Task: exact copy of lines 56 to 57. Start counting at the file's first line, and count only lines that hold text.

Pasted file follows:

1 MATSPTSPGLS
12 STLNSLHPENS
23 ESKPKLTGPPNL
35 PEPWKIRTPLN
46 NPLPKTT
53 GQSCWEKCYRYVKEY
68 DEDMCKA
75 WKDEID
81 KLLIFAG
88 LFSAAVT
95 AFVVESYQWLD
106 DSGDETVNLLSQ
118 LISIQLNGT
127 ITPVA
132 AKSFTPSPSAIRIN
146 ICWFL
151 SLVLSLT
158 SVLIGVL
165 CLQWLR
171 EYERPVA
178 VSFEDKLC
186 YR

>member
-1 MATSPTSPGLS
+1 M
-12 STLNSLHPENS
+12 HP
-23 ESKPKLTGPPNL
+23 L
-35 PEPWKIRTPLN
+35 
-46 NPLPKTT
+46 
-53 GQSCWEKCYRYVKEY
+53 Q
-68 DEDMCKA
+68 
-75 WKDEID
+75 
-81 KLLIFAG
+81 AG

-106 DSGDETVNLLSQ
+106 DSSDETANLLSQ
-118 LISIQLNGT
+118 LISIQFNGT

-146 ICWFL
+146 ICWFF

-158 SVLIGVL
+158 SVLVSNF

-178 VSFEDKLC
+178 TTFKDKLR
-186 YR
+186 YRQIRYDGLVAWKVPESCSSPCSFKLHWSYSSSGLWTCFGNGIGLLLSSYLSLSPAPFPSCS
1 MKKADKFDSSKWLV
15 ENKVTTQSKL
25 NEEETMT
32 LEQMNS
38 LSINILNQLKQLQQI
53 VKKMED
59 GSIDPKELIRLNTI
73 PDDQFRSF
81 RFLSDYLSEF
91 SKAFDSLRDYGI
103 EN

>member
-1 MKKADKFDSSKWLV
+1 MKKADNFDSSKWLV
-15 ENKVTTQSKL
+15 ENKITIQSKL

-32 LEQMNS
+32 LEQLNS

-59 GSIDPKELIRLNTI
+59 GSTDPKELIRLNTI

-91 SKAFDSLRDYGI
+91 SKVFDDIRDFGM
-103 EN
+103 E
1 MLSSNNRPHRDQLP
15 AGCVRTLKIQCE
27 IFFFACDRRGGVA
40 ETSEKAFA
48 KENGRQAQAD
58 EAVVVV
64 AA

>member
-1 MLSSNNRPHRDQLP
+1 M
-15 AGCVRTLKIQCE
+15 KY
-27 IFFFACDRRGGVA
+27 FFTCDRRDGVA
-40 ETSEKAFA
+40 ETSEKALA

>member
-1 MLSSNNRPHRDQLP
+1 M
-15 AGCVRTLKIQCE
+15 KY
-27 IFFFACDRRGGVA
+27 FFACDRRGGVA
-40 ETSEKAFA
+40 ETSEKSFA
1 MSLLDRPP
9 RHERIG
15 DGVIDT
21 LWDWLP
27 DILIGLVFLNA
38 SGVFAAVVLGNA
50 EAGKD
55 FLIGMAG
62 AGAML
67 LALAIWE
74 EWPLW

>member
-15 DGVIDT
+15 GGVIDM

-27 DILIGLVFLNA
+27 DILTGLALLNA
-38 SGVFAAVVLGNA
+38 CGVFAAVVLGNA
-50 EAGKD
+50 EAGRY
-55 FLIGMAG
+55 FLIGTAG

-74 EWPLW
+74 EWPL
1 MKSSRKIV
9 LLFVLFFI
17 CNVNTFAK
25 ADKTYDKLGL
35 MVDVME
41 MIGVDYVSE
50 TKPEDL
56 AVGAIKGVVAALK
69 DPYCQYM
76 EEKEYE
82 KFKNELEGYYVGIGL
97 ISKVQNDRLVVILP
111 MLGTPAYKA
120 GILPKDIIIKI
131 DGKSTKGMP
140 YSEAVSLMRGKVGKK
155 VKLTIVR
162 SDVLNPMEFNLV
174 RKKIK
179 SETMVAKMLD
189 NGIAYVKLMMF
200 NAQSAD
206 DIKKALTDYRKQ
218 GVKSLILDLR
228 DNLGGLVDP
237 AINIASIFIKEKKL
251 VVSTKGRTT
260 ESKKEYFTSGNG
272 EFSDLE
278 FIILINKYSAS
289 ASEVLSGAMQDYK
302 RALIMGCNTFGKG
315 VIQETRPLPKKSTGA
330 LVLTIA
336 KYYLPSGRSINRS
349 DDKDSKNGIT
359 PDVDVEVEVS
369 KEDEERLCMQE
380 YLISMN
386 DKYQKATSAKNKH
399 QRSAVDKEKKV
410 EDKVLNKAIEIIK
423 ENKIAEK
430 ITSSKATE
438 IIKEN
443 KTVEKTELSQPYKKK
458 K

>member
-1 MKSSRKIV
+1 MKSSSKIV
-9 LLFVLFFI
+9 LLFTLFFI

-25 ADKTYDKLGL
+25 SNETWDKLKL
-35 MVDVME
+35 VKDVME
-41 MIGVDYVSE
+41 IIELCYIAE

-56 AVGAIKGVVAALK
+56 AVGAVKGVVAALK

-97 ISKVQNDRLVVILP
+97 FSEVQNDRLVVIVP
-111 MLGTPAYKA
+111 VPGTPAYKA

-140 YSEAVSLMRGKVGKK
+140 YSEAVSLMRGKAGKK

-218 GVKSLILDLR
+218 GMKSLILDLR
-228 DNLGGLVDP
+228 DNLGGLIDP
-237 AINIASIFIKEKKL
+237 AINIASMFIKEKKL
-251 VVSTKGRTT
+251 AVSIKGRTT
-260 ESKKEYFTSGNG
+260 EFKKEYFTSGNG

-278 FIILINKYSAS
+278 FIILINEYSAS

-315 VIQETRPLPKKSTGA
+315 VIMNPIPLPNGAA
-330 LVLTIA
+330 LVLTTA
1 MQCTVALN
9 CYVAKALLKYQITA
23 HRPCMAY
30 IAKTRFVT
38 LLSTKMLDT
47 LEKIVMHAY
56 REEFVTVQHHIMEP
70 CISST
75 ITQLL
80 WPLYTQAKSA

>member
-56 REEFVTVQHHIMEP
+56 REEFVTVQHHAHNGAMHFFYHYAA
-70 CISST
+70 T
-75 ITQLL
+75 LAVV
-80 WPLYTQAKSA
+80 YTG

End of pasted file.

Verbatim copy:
25 NEEETMT
32 LEQMNS